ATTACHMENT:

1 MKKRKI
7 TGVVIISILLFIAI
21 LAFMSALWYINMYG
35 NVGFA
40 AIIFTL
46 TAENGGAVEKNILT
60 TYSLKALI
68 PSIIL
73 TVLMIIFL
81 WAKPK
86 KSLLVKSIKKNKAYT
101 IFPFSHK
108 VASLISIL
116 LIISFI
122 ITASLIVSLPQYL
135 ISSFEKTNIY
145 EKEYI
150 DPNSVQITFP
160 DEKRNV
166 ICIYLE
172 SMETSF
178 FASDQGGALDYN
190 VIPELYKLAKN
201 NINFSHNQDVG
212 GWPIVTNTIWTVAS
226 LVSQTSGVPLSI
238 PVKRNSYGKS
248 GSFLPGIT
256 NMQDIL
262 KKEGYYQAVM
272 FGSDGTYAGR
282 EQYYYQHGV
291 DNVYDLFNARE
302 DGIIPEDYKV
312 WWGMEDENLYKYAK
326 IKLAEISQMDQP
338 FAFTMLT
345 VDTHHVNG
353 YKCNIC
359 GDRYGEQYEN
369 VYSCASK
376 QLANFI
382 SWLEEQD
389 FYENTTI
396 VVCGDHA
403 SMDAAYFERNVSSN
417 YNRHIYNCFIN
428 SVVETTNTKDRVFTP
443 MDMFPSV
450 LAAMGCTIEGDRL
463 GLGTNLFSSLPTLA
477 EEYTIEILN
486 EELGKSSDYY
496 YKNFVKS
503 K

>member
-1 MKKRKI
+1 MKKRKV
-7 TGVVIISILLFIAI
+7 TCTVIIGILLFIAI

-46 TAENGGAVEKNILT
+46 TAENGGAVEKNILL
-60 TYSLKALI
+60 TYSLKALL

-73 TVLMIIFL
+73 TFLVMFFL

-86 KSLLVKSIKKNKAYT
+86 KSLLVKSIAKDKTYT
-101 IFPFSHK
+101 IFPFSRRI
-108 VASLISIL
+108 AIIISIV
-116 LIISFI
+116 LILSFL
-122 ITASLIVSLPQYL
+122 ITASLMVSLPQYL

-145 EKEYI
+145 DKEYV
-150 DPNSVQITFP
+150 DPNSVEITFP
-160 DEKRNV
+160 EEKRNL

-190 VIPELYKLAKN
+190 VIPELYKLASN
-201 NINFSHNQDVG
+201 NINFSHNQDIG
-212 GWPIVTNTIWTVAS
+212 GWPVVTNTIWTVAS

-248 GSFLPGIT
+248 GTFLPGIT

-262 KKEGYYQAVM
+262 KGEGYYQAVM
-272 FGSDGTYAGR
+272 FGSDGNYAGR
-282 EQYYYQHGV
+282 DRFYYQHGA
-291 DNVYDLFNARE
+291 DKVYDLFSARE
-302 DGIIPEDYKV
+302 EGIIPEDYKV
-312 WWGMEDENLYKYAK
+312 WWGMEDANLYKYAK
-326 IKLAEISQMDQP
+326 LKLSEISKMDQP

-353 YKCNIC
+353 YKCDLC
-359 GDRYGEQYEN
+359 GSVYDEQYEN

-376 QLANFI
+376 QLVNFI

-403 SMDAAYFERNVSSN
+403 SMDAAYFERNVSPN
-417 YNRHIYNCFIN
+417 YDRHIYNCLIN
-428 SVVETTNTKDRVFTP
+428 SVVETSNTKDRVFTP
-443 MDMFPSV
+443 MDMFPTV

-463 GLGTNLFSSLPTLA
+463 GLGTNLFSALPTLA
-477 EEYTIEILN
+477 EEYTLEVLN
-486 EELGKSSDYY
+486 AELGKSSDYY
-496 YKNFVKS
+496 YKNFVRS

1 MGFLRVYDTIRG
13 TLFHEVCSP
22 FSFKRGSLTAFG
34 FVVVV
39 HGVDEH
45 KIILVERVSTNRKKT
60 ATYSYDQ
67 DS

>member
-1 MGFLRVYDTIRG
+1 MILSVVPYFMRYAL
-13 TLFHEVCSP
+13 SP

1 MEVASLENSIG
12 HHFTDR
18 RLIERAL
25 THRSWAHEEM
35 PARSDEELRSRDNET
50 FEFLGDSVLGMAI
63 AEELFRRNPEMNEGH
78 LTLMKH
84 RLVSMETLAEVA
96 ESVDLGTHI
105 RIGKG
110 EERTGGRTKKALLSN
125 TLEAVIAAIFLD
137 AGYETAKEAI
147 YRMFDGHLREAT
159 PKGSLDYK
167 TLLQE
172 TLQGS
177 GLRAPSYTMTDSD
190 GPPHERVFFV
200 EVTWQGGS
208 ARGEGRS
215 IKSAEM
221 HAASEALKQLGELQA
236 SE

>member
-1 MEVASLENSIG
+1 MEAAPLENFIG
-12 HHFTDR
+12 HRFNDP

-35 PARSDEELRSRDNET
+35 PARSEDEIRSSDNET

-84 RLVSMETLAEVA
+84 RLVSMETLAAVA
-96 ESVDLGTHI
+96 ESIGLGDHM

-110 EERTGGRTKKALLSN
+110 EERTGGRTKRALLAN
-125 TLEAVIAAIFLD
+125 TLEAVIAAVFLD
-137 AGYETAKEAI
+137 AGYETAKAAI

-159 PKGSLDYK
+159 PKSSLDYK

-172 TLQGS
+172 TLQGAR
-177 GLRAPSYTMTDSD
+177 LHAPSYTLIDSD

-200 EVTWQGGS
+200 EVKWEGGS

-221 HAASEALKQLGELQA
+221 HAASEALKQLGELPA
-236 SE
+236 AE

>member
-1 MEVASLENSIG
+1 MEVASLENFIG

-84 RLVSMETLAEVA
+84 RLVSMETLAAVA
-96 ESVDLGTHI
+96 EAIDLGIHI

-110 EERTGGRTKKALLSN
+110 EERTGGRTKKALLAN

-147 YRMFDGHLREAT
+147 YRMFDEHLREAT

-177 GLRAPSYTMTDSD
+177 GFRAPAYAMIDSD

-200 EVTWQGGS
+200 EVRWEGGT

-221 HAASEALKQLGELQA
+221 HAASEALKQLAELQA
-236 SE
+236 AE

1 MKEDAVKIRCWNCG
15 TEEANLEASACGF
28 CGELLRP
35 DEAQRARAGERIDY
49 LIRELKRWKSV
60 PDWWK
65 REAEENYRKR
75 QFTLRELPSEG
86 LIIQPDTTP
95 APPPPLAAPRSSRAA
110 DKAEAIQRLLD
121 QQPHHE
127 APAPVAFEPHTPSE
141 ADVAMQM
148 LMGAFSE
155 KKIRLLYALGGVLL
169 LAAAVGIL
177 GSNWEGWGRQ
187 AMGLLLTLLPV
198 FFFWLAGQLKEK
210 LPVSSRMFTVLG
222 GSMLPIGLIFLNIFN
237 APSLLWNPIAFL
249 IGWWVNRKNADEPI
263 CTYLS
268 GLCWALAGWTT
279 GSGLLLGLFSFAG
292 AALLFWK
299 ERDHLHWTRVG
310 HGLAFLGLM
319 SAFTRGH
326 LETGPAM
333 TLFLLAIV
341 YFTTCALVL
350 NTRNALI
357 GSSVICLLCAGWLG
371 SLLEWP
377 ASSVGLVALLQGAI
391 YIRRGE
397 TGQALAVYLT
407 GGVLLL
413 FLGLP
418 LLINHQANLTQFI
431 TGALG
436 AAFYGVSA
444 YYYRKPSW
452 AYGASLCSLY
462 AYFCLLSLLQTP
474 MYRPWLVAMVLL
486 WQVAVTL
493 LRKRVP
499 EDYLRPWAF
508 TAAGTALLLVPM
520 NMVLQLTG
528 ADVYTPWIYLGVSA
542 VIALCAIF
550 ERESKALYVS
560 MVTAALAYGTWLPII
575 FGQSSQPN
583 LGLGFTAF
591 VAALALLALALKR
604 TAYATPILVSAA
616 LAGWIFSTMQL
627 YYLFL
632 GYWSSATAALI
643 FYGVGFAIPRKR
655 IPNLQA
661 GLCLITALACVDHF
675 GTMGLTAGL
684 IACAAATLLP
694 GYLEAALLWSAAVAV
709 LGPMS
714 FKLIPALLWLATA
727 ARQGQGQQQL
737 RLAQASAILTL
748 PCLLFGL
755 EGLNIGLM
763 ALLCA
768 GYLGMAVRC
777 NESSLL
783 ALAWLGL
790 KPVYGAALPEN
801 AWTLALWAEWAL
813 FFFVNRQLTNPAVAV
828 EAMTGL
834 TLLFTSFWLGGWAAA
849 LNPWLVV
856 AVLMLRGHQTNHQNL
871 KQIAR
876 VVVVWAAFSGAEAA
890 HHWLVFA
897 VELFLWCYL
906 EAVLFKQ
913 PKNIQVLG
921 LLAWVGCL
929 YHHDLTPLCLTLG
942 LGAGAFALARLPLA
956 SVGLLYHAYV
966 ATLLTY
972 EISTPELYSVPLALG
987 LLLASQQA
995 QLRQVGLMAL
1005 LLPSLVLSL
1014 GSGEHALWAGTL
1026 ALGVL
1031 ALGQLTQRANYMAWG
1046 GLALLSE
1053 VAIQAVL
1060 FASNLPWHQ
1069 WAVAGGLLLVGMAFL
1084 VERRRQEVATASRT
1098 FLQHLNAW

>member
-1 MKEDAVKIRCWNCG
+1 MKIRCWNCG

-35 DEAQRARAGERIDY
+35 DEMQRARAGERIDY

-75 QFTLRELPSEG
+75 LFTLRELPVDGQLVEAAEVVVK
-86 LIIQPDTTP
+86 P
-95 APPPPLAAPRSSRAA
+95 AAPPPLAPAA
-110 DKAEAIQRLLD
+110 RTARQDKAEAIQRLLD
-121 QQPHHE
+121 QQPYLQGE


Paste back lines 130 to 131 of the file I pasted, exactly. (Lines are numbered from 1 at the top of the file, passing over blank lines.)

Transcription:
34 FVVVV
39 HGVDEH